Living Communion Resource Page

This page will be updated regularly with ideas for how your community (parish, neighborhood…) can practice economic mutuality in the spirit of the “living communion” initiative.

Decommoditizing Software

For our Jan/Feb 2023 First Mondays, we explored the influence our communion economy framework can have on our technological lives. Mike Bass offered us a primer on the current technological environment followed by an introduction to the questions we should be asking ourselves and how to chart a path toward a better way.

Some questions we considered together included: 

  • What does it mean to “consume” software relative to traditional commodities we hold in our hands? 
  • What do we make of the political and social “techlash”? 
  • What is a better way to engage with software outside of a financially-incentivized environment? 

During Part II, we explored concrete steps we can take as individuals and communities to respond to these questions.

Commons Management and Local Food Systems

For our November 2023 First Monday, Narendra Varma, the co-founder of Our Table Cooperative, introduced us to local food systems in Portland and gave us an overview of the principles of commons management, both of which inform the food sharing practices of our local mutual community (and hopefully yours, too!). While we sadly lost track of our discussion recording, check out this video from Our Table for an introduction to what they’re up to.

The Theory and Practice of Voluntary Poverty

Malcolm Schluenderfritz (host of Happy Are You Poor) guided us in a series of discussions on the theory and practice of voluntary poverty, drawing on Happy are You Poor by Fr. Thomas Dubay. “Voluntary poverty” is one of the fundamental “means” of the Catholic Worker movement that is, as Malcolm helps us see, something we are all called to as Christians.

During Part II, Malcolm helped us consider what living out this calling might look like in our daily lives as individuals and communities.

Redeeming Medical Debt

Medical debt is the largest source of consumer debt and about 1 in 10 American adults has significant medical debt. In June 2022, Ryan Callahan (South Bend, IN) led a discussion on medical debt drawing on his experience working on the business side of healthcare. During this conversation, Ryan walks us through what medical debt is and why it is on the rise, centering the stories of people worst affected, and giving detail on 3 ways for individuals and communities to help. Slides here

 Steps you can take
  1. Get engaged with Dollar For’s Debt Forgiveness Program: Dollar For helps patients navigate their hospital’s Charity Care policies in order to get their medical debt reduced, or even eliminated.See if you qualify to get your own medical debt forgiven–and share this information with a friend! Emma ( was recently trained as a Patient Advocate and can help you navigate this process, and you can become one for your community, too.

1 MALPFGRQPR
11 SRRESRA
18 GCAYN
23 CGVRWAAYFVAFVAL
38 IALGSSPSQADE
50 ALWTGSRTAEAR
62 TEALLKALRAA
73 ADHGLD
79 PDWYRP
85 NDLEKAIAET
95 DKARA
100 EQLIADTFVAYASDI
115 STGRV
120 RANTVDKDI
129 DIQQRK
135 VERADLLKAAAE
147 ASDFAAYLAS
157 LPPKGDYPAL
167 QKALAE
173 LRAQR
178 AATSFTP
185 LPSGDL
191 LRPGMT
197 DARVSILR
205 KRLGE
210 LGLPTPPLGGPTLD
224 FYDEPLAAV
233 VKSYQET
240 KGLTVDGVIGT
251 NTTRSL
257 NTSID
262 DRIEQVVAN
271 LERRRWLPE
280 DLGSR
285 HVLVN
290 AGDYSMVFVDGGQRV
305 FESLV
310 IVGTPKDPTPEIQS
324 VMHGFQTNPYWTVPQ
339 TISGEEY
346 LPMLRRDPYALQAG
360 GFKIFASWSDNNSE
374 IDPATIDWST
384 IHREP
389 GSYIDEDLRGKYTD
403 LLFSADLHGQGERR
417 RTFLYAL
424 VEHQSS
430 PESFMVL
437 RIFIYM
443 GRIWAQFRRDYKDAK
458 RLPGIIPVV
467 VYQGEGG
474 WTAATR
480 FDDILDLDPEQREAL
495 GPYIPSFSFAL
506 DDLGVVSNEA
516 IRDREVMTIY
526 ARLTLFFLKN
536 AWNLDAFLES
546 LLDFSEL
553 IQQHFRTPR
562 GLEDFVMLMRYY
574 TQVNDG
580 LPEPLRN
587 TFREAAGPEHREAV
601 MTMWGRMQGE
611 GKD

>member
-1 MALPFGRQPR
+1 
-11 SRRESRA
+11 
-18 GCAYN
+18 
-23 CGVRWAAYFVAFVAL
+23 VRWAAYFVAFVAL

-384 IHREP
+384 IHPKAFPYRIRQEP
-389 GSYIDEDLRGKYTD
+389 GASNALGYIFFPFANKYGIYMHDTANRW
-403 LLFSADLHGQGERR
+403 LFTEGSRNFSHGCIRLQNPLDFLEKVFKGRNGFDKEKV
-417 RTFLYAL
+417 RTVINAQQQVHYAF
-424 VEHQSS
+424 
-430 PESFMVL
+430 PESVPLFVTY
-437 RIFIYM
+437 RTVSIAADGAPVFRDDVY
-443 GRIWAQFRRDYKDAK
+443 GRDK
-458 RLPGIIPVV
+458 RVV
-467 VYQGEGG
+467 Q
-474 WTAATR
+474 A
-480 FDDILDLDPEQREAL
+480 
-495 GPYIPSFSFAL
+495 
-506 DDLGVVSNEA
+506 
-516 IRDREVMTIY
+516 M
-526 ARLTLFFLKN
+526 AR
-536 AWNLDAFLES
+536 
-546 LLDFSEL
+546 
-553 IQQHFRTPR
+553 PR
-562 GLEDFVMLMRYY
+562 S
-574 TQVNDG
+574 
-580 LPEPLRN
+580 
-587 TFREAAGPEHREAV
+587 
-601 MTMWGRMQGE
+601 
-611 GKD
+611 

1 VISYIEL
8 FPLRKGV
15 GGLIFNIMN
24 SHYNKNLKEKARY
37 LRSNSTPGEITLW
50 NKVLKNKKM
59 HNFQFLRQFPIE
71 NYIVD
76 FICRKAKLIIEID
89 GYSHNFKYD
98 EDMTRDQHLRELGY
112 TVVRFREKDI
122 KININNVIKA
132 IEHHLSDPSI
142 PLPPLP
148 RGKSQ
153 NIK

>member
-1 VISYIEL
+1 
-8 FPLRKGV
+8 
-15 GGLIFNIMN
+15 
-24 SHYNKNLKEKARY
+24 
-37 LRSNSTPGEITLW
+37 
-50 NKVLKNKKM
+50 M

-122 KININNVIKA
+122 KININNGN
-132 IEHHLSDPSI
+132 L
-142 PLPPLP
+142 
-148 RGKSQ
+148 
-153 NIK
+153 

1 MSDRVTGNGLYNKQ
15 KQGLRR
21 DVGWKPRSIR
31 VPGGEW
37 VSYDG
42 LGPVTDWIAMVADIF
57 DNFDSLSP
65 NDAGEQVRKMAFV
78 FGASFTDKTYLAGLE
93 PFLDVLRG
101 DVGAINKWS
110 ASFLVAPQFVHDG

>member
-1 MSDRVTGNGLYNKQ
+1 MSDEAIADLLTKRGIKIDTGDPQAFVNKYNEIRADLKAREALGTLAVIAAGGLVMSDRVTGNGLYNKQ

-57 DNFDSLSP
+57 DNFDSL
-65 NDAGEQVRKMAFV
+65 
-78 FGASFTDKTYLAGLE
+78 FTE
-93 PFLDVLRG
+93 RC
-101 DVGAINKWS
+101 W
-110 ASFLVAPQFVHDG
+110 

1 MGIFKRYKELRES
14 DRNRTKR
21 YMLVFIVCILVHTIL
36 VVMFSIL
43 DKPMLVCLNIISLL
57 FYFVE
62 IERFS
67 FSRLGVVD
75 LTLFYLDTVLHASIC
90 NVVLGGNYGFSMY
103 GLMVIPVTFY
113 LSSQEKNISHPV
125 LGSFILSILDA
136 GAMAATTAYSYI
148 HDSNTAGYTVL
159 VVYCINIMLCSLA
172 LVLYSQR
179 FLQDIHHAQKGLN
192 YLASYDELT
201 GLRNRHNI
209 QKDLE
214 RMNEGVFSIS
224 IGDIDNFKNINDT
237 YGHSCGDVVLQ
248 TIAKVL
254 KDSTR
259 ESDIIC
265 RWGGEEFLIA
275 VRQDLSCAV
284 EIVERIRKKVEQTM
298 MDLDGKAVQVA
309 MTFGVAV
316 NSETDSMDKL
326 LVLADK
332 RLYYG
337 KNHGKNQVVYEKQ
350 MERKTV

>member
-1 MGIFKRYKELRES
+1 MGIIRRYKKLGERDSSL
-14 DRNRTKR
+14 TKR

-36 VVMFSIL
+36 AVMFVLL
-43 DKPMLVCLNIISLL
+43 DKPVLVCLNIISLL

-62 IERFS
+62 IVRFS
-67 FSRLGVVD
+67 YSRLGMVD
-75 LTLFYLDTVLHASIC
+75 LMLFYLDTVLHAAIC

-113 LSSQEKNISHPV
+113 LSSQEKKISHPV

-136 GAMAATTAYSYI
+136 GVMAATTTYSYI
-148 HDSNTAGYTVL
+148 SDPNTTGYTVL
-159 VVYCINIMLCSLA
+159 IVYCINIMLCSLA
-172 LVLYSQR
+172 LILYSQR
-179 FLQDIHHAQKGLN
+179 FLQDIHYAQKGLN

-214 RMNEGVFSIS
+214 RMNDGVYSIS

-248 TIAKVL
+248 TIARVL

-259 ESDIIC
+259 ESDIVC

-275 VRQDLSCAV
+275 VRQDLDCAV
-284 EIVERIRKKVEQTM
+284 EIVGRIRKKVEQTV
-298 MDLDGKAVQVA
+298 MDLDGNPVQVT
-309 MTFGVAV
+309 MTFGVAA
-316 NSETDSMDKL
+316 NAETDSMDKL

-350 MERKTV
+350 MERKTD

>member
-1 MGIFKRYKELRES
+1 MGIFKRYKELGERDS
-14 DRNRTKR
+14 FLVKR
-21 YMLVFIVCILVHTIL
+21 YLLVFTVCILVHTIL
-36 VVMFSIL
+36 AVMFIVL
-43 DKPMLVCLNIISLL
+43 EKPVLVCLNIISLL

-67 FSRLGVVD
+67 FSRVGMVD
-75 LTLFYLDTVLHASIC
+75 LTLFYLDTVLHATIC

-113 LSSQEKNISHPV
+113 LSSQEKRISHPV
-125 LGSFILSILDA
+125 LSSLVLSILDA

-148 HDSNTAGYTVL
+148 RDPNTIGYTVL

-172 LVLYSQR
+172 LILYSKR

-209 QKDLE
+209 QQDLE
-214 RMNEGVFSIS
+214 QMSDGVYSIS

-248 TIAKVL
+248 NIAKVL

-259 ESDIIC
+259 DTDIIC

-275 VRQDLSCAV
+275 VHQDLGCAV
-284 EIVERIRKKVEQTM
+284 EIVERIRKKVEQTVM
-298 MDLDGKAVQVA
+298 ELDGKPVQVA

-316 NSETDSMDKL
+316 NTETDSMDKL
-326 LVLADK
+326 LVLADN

2. Consider starting a campaign to support RIP Medical Debt: RIP Medical Debt uses donated funds to buy large amounts of medical debt for pennies on the dollar–and forgive it. Because it buys bundled debt portfolios, it is not able to forgive the debt of particular individuals (see Dollar For), but communities can start a campaign for a particular state or geographic region.
  3. Explore direct care providers: Direct care providers provide care outside of the for-profit insurance system. Check back here as we compile more resources!

Care for Creation: The Eucharistic Vision of Laudato si’

In July 2022, Prof. Lucas Briola (St. Vincent College) led a First Monday session on the the Eucharistic vision of Pope Francis’ encyclical Laudato si,’ and its possible implications for a “communion economy”—that is, a vision for economic life rooted in our understanding of the Eucharist and what it means to be the Body of Christ. Dr. Briola highlighted connections between this economic ideal and care for creation in light of the Eucharist, drawing from concrete examples of communities who have put this ideal into practice. Slides here.

Additional Resources

  • Bethany Land Institute: Highlighted in Prof. Briola’s talk, a Ugandan organization inspired by Laudato si’ that “carries out its mission through an integrated education program in sustainable land use, economic entrepreneurship, and spiritual formation”
  • Catholic Rural Life: Highlighted in Prof. Briola’s talk, an organization that supports Catholic life in the rural United States, and offers a number of educational and liturgical resources
  • Saint Kateri Habitats Program: Similar to the Audubon Backyard Habitat Certification, created by Catholics. Also check out their page on region-specific Mary Gardens.
  • Wholemakers: Small groups for young adults focused on creation care and integral ecology